Figure 7.2: Exponentially Smoothed Covariance between S&P 500 and 10-year Treasury Note Index
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GARCH Conditional Covariance
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• The caveats which applied to the exponential smoother
volatility model, apply to the exponential smoother
covariance model as well
• The restriction that the coefficient (1-) on the cross
product of returns ( Ri ,t R j ,t )and coefficient on the past
covariance ( ij ,t ) sum to one is not desirable.
• The restriction implies that there is no mean-reversion in
covariance
• If tomorrow’s forecasted covariance is high then it will
remain high for all future horizons, rather than revert
back to its mean.
Elements of Financial Risk Management Second Edition © 2012 by Peter Christoffersen
GARCH Conditional Covariance
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• We can instead consider models with mean-reversion in
covariance.
• For example, a GARCH-style specification for covariance
would be
• which will tend to revert to its long-run average covariance,
which equals
Elements of Financial Risk Management Second Edition © 2012 by Peter Christoffersen
GARCH Conditional Covariance
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• Note that we have not allowed for the persistence
parameters , and to vary across pairs of securities in
the covariance models
• This is done to guarantee that the portfolio variance will be
positive regardless of the portfolio weights, wt.
• A covariance matrix t+1 is internally consistent if for all
possible vectors wt of portfolio weights we have
• Thus covariance matrix is positive semidefinite. It is
ensured by estimating volatilities and covariances in an
internally consistent fashion.
Elements of Financial Risk Management Second Edition â 2012 by Peter Christoffersen
GARCH Conditional Covariance
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For example, relying on exponential smoothing using the
same for every volatility and every covariance will work.
• Similarly, using a GARCH(1,1) model with and
identical across variances and covariances will work as
well.
• Unfortunately, it is not clear that the persistence parameters
and should be the same for all variances and
covariance
• We therefore next consider methods that are not subject to
this restriction
Elements of Financial Risk Management Second Edition â 2012 by Peter Christoffersen
Dynamic Conditional Correlation
21
Now we will model correlation rather than covariance
• Variances and covariance are restricted by the same
persistence parameters
• Covariance is a confluence of correlation and variance.
Could be time varying just from variances.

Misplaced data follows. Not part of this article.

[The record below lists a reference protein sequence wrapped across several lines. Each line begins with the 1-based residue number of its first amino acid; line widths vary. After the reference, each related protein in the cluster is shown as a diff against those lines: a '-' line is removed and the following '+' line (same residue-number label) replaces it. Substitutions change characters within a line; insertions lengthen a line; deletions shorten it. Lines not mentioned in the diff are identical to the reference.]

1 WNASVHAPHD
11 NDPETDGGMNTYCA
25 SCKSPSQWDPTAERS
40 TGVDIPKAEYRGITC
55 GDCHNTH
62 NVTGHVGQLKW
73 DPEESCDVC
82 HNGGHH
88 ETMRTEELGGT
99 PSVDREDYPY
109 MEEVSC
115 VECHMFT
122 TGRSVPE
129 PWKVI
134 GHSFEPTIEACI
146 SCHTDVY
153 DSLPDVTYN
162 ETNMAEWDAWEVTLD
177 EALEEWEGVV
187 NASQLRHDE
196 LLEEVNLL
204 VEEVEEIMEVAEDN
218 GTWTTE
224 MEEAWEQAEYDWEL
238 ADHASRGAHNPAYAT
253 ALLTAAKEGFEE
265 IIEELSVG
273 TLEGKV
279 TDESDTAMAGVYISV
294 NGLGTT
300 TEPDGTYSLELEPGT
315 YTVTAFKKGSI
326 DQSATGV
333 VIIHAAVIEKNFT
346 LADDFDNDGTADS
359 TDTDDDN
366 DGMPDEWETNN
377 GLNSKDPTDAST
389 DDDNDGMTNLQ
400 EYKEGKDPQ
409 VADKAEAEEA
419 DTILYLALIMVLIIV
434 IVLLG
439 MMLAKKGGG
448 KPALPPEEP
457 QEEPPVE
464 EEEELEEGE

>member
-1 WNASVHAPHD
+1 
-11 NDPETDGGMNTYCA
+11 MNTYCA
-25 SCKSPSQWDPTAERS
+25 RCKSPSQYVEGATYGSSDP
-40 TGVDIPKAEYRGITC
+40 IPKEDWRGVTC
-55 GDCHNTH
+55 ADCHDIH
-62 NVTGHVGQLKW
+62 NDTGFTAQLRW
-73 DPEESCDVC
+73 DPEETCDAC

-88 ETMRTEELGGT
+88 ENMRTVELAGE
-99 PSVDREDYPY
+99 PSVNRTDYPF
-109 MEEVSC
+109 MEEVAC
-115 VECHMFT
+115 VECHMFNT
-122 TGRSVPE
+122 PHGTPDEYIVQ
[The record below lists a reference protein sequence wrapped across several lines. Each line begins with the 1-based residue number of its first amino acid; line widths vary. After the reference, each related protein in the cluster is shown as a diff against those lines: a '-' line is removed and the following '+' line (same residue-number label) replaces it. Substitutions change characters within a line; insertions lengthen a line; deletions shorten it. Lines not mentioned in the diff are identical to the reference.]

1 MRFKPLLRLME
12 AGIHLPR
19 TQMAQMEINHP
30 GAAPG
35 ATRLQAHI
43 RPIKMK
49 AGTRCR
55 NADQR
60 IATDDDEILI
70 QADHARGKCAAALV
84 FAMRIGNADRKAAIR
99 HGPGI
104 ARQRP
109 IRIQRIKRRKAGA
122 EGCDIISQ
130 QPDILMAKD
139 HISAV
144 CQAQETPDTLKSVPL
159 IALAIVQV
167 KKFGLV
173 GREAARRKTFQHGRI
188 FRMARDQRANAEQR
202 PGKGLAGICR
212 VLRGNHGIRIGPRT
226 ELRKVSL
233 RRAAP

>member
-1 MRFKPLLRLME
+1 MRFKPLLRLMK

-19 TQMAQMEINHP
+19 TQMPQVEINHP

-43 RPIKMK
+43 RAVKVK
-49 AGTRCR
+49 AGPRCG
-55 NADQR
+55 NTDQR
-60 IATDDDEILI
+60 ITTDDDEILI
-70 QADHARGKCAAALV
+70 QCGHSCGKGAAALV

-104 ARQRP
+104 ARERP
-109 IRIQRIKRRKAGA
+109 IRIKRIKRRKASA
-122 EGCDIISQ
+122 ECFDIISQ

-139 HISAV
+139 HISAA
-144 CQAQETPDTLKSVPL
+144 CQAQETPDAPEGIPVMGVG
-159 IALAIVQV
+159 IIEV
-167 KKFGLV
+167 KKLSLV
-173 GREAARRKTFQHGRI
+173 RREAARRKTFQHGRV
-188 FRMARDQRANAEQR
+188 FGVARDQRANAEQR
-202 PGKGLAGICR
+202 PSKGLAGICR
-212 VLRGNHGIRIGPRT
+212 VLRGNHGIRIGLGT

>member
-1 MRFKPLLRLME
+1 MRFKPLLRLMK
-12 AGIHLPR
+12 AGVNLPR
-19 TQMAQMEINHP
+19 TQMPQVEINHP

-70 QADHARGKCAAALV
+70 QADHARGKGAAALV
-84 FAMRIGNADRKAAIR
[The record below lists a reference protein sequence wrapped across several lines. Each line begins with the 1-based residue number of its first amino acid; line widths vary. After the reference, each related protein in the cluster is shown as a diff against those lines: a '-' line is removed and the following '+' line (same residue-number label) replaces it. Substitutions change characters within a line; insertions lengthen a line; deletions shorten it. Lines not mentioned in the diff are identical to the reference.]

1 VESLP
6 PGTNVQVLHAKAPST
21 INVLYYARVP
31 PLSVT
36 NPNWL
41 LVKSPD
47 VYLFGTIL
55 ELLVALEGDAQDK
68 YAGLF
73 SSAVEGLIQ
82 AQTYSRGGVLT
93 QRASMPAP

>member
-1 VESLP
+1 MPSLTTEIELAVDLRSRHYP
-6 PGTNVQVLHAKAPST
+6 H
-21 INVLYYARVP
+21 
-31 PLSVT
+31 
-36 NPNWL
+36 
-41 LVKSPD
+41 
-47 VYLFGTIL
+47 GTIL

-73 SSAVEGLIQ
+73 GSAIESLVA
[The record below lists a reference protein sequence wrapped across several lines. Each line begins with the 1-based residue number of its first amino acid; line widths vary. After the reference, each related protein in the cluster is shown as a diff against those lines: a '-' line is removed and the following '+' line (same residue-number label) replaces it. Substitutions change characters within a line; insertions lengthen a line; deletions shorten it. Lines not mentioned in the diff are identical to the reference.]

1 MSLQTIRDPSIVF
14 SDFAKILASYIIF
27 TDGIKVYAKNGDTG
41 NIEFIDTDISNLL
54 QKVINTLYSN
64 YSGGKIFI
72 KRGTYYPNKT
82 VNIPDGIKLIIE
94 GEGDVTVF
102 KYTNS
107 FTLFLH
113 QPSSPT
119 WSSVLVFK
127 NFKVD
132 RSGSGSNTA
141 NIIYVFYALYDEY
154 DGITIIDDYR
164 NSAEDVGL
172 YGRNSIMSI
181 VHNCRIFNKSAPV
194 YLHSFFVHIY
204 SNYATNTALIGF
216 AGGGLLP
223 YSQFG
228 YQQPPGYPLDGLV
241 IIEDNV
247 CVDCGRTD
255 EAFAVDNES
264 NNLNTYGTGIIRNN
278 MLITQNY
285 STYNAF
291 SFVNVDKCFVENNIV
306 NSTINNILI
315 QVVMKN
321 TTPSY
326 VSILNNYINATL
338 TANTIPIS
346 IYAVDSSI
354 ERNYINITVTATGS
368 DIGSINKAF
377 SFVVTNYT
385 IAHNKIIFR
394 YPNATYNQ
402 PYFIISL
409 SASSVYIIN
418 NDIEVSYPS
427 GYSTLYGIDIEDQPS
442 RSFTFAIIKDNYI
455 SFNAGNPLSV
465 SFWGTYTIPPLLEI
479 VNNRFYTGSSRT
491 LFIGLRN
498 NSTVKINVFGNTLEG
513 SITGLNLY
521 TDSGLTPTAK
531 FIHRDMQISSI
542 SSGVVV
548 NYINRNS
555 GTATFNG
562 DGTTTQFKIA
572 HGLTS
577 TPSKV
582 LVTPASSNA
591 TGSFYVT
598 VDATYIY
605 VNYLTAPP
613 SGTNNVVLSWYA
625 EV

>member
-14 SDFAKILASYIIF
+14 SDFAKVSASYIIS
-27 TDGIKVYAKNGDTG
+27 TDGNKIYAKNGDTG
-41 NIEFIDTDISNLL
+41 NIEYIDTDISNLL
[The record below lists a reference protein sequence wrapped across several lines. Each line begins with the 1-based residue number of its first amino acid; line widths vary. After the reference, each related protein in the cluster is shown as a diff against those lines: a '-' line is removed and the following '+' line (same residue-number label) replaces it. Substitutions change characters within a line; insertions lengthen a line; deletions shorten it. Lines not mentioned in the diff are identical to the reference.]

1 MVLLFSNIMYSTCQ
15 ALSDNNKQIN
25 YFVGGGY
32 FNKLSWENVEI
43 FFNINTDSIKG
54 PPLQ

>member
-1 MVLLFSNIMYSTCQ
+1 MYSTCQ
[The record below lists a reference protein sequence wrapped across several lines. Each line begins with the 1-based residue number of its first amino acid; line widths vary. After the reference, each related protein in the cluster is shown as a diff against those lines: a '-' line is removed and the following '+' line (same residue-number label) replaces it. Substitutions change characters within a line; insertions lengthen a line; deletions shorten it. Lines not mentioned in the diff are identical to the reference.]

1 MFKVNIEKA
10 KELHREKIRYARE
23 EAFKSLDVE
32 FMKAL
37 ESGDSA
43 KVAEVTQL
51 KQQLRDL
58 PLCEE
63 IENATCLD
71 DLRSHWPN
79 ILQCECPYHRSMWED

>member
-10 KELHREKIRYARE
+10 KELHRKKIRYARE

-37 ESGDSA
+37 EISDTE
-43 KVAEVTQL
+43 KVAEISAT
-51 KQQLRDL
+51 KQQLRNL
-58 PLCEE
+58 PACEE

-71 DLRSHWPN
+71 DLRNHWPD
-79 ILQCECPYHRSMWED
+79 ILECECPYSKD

• Correlations increase during financial turmoil and thereby
increase risk even further
• Therefore, modeling correlation dynamics is crucial to a risk
manager
• Correlation is defined from covariance and volatility by
Elements of Financial Risk Management Second Edition © 2012 by Peter Christoffersen
Dynamic Conditional Correlation
22
• If we have the RiskMetrics model, then
• and then we get the implied dynamic correlations
• which isn’t particularly intuitive, we therefore consider
models where dynamic correlation is modeled directly
• The definition of correlation can be rearranged to provide
the decomposition of covariance into volatility and
correlation
Elements of Financial Risk Management Second Edition © 2012 by Peter Christoffersen
Dynamic Conditional Correlation
23
• In matrix notation, we can write
• where Dt+1 is a matrix of standard deviations, i,t+1, on the
ith diagonal and zero everywhere else, and where t+1 is a
matrix of correlations, ij,t+1, with ones on the diagonal.
• In the two-asset case, we have
Elements of Financial Risk Management Second Edition © 2012 by Peter Christoffersen
Dynamic Conditional Correlation
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• We will consider the volatilities of each asset to already
have been estimated through GARCH or one of the other
methods considered in Chapter 4 or 5
• We can then standardize each return by its dynamic
standard deviation to get the standardized returns,
• By dividing the returns by their conditional standard
deviation, we create variables, zi,t+1, i = 1,2,…,n, which all
have a conditional standard deviation of one
Elements of Financial Risk Management Second Edition © 2012 by Peter Christoffersen
Dynamic Conditional Correlation
25
• The conditional covariance of the zi,t+1 variables equals the
conditional correlation of the raw returns as can be seen
from
• Thus, modeling the conditional correlation of the raw
returns is equivalent to modeling the conditional
covariance of the standardized returns
Elements of Financial Risk Management Second Edition © 2012 by Peter Christoffersen
Exponential Smoother correlations
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• First we consider simple exponential smoothing correlation
models.
• Let the correlation dynamics be driven by qij,t+1, which gets
updated by the cross product of the standardized returns zi,t
and zj,t as in
• The conditional correlation can now be obtained by
normalizing the qij,t+1 variable as in
• Now we need to do the normalization to ensure that
on each day.
Elements of Financial Risk Management Second Edition © 2012 by Peter Christoffersen
Figure 7.3: Exponentially Smoothed Correlation
between S&P 500 and 10-year Treasury Note Index
Elements of Financial Risk Management Second Edition © 2012 by Peter Christoffersen
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